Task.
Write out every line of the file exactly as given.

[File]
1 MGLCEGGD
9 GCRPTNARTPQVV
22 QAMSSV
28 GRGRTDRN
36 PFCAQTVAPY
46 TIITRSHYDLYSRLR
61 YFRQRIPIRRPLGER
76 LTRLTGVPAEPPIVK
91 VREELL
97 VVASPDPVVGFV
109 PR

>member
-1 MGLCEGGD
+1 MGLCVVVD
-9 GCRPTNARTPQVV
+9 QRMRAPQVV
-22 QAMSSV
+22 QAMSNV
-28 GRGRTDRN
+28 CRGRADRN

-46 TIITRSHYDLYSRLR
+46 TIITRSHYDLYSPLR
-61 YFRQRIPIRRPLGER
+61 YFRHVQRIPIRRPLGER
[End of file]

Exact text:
1 MGLCEGGD
9 GCRPTNARTPQVV
22 QAMSSV
28 GRGRTDRN
36 PFCAQTVAPY
46 TIITRSHYDLYSRLR
61 YFRQRIPIRRPLGER
76 LTRLTGVPAEPPIVK
91 VREELL
97 VVASPDPVVGFV
109 PR

>member
-1 MGLCEGGD
+1 MGLCVVVD
-9 GCRPTNARTPQVV
+9 QRMRAPQVV
-22 QAMSSV
+22 QAMSNV
-28 GRGRTDRN
+28 CRGRADRN

-46 TIITRSHYDLYSRLR
+46 TIITRSHYDLYSPLR
-61 YFRQRIPIRRPLGER
+61 YFRHVQRIPIRRPLGER